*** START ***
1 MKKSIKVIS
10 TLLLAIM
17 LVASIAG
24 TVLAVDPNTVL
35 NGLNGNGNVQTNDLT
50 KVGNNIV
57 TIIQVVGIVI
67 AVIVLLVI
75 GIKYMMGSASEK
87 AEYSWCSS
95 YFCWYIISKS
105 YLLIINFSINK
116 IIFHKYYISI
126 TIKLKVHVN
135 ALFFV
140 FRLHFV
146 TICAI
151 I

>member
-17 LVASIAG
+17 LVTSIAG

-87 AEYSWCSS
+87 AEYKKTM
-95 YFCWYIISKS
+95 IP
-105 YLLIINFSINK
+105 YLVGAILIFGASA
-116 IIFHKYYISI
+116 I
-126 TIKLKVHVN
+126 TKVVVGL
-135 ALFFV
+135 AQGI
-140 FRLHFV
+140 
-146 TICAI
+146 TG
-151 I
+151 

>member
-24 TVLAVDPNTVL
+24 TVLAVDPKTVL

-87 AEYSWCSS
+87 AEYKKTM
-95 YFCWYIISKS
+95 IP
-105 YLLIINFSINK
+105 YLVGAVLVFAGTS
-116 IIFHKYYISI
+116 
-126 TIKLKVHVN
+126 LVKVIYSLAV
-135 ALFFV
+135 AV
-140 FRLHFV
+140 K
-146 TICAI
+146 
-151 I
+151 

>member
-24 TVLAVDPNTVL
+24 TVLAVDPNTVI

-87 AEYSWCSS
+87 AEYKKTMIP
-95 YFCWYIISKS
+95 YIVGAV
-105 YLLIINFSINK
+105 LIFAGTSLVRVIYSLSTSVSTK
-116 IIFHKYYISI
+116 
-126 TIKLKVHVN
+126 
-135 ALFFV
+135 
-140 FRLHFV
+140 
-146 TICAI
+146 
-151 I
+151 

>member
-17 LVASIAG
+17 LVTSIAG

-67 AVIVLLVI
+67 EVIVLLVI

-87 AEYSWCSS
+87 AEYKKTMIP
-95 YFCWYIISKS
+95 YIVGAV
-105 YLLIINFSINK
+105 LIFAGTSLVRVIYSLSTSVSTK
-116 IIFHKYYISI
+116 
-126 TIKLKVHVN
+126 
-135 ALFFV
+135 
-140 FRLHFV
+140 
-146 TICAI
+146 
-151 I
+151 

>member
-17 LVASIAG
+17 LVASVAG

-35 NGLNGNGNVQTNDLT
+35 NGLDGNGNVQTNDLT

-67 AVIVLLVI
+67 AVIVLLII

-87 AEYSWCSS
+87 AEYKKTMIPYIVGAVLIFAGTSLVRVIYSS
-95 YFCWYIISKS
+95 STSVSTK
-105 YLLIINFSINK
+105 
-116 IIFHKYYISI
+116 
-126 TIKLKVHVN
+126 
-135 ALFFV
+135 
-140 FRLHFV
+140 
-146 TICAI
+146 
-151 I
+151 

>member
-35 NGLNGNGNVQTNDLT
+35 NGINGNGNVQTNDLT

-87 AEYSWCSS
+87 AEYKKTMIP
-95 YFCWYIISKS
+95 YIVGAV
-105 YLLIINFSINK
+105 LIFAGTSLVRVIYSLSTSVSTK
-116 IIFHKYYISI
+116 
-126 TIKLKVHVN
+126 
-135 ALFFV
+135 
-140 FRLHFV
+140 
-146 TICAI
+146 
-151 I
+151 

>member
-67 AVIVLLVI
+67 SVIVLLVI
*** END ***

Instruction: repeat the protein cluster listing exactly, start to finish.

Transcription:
1 MKKSIKVIS
10 TLLLAIM
17 LVASIAG
24 TVLAVDPNTVL
35 NGLNGNGNVQTNDLT
50 KVGNNIV
57 TIIQVVGIVI
67 AVIVLLVI
75 GIKYMMGSASEK
87 AEYSWCSS
95 YFCWYIISKS
105 YLLIINFSINK
116 IIFHKYYISI
126 TIKLKVHVN
135 ALFFV
140 FRLHFV
146 TICAI
151 I

>member
-17 LVASIAG
+17 LVTSIAG

-87 AEYSWCSS
+87 AEYKKTM
-95 YFCWYIISKS
+95 IP
-105 YLLIINFSINK
+105 YLVGAILIFGASA
-116 IIFHKYYISI
+116 I
-126 TIKLKVHVN
+126 TKVVVGL
-135 ALFFV
+135 AQGI
-140 FRLHFV
+140 
-146 TICAI
+146 TG
-151 I
+151 

>member
-24 TVLAVDPNTVL
+24 TVLAVDPKTVL

-87 AEYSWCSS
+87 AEYKKTM
-95 YFCWYIISKS
+95 IP
-105 YLLIINFSINK
+105 YLVGAVLVFAGTS
-116 IIFHKYYISI
+116 
-126 TIKLKVHVN
+126 LVKVIYSLAV
-135 ALFFV
+135 AV
-140 FRLHFV
+140 K
-146 TICAI
+146 
-151 I
+151 

>member
-24 TVLAVDPNTVL
+24 TVLAVDPNTVI

-87 AEYSWCSS
+87 AEYKKTMIP
-95 YFCWYIISKS
+95 YIVGAV
-105 YLLIINFSINK
+105 LIFAGTSLVRVIYSLSTSVSTK
-116 IIFHKYYISI
+116 
-126 TIKLKVHVN
+126 
-135 ALFFV
+135 
-140 FRLHFV
+140 
-146 TICAI
+146 
-151 I
+151 

>member
-17 LVASIAG
+17 LVTSIAG

-67 AVIVLLVI
+67 EVIVLLVI

-87 AEYSWCSS
+87 AEYKKTMIP
-95 YFCWYIISKS
+95 YIVGAV
-105 YLLIINFSINK
+105 LIFAGTSLVRVIYSLSTSVSTK
-116 IIFHKYYISI
+116 
-126 TIKLKVHVN
+126 
-135 ALFFV
+135 
-140 FRLHFV
+140 
-146 TICAI
+146 
-151 I
+151 

>member
-17 LVASIAG
+17 LVASVAG

-35 NGLNGNGNVQTNDLT
+35 NGLDGNGNVQTNDLT

-67 AVIVLLVI
+67 AVIVLLII

-87 AEYSWCSS
+87 AEYKKTMIPYIVGAVLIFAGTSLVRVIYSS
-95 YFCWYIISKS
+95 STSVSTK
-105 YLLIINFSINK
+105 
-116 IIFHKYYISI
+116 
-126 TIKLKVHVN
+126 
-135 ALFFV
+135 
-140 FRLHFV
+140 
-146 TICAI
+146 
-151 I
+151 

>member
-35 NGLNGNGNVQTNDLT
+35 NGINGNGNVQTNDLT

-87 AEYSWCSS
+87 AEYKKTMIP
-95 YFCWYIISKS
+95 YIVGAV
-105 YLLIINFSINK
+105 LIFAGTSLVRVIYSLSTSVSTK
-116 IIFHKYYISI
+116 
-126 TIKLKVHVN
+126 
-135 ALFFV
+135 
-140 FRLHFV
+140 
-146 TICAI
+146 
-151 I
+151 

>member
-67 AVIVLLVI
+67 SVIVLLVI